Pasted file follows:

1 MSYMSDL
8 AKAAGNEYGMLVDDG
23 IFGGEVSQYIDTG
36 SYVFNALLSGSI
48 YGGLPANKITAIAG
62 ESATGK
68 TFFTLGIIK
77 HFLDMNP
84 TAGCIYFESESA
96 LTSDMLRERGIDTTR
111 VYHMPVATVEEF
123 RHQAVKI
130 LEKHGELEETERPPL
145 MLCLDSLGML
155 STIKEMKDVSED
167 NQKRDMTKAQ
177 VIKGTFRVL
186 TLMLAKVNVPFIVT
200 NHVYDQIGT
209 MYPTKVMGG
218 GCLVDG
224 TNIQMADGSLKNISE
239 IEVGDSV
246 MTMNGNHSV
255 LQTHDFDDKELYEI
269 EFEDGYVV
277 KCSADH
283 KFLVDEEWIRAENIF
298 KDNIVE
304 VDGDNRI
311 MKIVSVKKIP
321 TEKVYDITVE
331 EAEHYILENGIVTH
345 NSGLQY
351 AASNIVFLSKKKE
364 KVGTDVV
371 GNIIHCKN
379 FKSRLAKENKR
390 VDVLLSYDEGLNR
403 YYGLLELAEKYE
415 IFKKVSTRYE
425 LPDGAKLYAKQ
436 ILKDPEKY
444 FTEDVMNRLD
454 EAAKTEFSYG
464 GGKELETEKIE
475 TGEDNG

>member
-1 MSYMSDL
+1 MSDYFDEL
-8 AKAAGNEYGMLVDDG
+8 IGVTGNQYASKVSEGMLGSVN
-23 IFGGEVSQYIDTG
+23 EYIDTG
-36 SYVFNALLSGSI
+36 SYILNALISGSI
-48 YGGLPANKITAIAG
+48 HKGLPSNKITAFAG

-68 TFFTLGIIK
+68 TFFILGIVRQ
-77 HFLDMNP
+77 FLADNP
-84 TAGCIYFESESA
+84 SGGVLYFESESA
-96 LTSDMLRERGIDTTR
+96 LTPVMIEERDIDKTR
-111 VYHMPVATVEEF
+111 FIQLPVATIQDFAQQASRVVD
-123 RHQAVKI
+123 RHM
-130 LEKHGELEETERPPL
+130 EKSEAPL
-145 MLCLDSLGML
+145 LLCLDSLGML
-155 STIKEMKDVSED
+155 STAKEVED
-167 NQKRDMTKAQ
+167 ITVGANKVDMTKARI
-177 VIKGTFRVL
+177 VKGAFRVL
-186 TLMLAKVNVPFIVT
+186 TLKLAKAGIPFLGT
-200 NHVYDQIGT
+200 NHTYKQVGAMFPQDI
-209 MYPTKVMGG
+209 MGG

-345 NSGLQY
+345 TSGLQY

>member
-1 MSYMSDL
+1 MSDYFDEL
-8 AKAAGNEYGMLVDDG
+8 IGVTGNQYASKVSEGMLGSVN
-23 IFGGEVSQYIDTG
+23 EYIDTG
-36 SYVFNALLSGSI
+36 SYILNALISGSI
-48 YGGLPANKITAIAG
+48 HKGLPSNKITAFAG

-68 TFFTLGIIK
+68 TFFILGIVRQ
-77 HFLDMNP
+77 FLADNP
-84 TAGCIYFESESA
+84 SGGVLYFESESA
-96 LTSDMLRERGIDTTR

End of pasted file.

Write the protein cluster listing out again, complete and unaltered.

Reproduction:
1 MSYMSDL
8 AKAAGNEYGMLVDDG
23 IFGGEVSQYIDTG
36 SYVFNALLSGSI
48 YGGLPANKITAIAG
62 ESATGK
68 TFFTLGIIK
77 HFLDMNP
84 TAGCIYFESESA
96 LTSDMLRERGIDTTR
111 VYHMPVATVEEF
123 RHQAVKI
130 LEKHGELEETERPPL
145 MLCLDSLGML
155 STIKEMKDVSED
167 NQKRDMTKAQ
177 VIKGTFRVL
186 TLMLAKVNVPFIVT
200 NHVYDQIGT
209 MYPTKVMGG
218 GCLVDG
224 TNIQMADGSLKNISE
239 IEVGDSV
246 MTMNGNHSV
255 LQTHDFDDKELYEI
269 EFEDGYVV
277 KCSADH
283 KFLVDEEWIRAENIF
298 KDNIVE
304 VDGDNRI
311 MKIVSVKKIP
321 TEKVYDITVE
331 EAEHYILENGIVTH
345 NSGLQY
351 AASNIVFLSKKKE
364 KVGTDVV
371 GNIIHCKN
379 FKSRLAKENKR
390 VDVLLSYDEGLNR
403 YYGLLELAEKYE
415 IFKKVSTRYE
425 LPDGAKLYAKQ
436 ILKDPEKY
444 FTEDVMNRLD
454 EAAKTEFSYG
464 GGKELETEKIE
475 TGEDNG

>member
-1 MSYMSDL
+1 MSDYFDEL
-8 AKAAGNEYGMLVDDG
+8 IGVTGNQYASKVSEGMLGSVN
-23 IFGGEVSQYIDTG
+23 EYIDTG
-36 SYVFNALLSGSI
+36 SYILNALISGSI
-48 YGGLPANKITAIAG
+48 HKGLPSNKITAFAG

-68 TFFTLGIIK
+68 TFFILGIVRQ
-77 HFLDMNP
+77 FLADNP
-84 TAGCIYFESESA
+84 SGGVLYFESESA
-96 LTSDMLRERGIDTTR
+96 LTPVMIEERDIDKTR
-111 VYHMPVATVEEF
+111 FIQLPVATIQDFAQQASRVVD
-123 RHQAVKI
+123 RHM
-130 LEKHGELEETERPPL
+130 EKSEAPL
-145 MLCLDSLGML
+145 LLCLDSLGML
-155 STIKEMKDVSED
+155 STAKEVED
-167 NQKRDMTKAQ
+167 ITVGANKVDMTKARI
-177 VIKGTFRVL
+177 VKGAFRVL
-186 TLMLAKVNVPFIVT
+186 TLKLAKAGIPFLGT
-200 NHVYDQIGT
+200 NHTYKQVGAMFPQDI
-209 MYPTKVMGG
+209 MGG

-345 NSGLQY
+345 TSGLQY

>member
-1 MSYMSDL
+1 MSDYFDEL
-8 AKAAGNEYGMLVDDG
+8 IGVTGNQYASKVSEGMLGSVN
-23 IFGGEVSQYIDTG
+23 EYIDTG
-36 SYVFNALLSGSI
+36 SYILNALISGSI
-48 YGGLPANKITAIAG
+48 HKGLPSNKITAFAG

-68 TFFTLGIIK
+68 TFFILGIVRQ
-77 HFLDMNP
+77 FLADNP
-84 TAGCIYFESESA
+84 SGGVLYFESESA
-96 LTSDMLRERGIDTTR